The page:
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SEM Principle and Instruments
SEM Principle and Instruments
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Labelled SEM / EDX InstrumentPrinciple of SEM/EDX

An SEM is essentially a high magnification microscope, which uses a focussed scanned electron beam to produce images of the sample, both top-down and, with the necessary sample preparation, cross-sections. The primary electron beam interacts with the sample in a number of key ways:-

  • Primary electrons generate low energy secondary electrons, which tend to emphasise the topographic nature of the specimen.
  • Primary electrons can be backscattered which produces images with a high degree of atomic number (Z) contrast.
  • Ionized atoms can relax by electron shell-to-shell transitions, which lead to either X-ray emission or Auger electron ejection. The X-rays emitted are characteristic of the elements in the top few μm of the sample and are measured by the EDX detector.

Our SEM/EDX Instruments

The scanning electron microscope is an instrument used for the imaging and analysis of a wide range of materials in a wide range of applications. The laboratory has 2 such instruments in house, one with a LaB6 tip and one with a tungsten filament, and 5 very experienced SEM analytical scientists.  Additionally the company has access to higher resolution FEG (Field Emission Gun) instruments and environmental SEMs at trusted partner laboratories when required.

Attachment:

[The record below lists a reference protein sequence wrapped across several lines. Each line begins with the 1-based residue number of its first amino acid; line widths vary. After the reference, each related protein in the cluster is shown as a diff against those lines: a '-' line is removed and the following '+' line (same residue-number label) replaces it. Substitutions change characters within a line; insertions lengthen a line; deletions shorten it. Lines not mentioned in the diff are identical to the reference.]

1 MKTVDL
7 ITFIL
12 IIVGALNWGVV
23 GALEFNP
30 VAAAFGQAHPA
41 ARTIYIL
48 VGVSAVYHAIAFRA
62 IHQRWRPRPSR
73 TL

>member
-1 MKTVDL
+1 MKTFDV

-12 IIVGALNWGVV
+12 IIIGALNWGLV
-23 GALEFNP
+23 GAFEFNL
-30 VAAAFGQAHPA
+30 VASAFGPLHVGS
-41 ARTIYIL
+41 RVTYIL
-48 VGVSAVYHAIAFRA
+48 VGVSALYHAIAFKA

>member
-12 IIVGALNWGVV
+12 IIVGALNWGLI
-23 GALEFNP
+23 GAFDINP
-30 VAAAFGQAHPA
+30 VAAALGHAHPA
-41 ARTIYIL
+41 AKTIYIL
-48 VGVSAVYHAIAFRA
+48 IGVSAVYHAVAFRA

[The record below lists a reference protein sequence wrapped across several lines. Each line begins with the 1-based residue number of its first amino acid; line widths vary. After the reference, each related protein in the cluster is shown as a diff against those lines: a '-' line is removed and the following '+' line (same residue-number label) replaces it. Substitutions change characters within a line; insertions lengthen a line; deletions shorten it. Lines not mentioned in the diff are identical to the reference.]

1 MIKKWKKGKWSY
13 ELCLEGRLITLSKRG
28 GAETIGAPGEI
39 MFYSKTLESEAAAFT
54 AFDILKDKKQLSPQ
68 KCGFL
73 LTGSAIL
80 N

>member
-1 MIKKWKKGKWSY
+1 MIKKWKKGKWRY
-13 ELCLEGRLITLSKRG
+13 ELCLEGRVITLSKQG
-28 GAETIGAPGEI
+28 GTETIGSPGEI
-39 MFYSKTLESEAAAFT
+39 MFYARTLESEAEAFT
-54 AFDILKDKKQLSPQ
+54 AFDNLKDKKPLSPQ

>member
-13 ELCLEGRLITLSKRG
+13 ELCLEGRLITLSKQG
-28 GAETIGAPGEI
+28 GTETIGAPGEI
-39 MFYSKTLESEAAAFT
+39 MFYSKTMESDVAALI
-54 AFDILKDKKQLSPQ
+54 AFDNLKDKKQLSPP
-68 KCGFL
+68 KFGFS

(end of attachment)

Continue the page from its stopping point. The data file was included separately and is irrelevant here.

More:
SEM Instruments - Philips XL30 Scanning Electron Microscopes and EDAX


Large SEM vacuum chamber taking oversize samplesThe main features and benefits of the SEM are:-

  • Image magnification and resolution
  • Magnification range X 15 - X 200,000
  • Resolution 2 nm
  • Accelerating voltage 1 - 30 keV
  • Secondary and backscatter electron imaging
  • Stereo imaging and stereo height measurement
  • EDX analysis of known or unknown materials (www.edax.com)
  • Qualitative and quantitative analysis for all elements from carbon upwards
  • Quantitative analysis of bulk materials and features ≥ 2 μm
  • Qualitative analysis of features ≥ 0.2 μm
  • Detection limits typically 0.1 - 100 Wt% for most elements
  • Multi-element X-ray mapping and line scans
  • Multi-layer, multi-element thin film analysis - Thickness and composition
  • Particle / Phase analysis - Detection, analysis, morphology and size
  • Image Analysis
  • Automatic particle counting and characterisation
  • Large samples can be analysed up to half a house brick size.


UK Institute of Physics Electron Microscopy & Analysis Group (MAG): http://groups.iop.org/EM/
Museum of Science- How an SEM Works www.mos.org/sln/sem/intro.html

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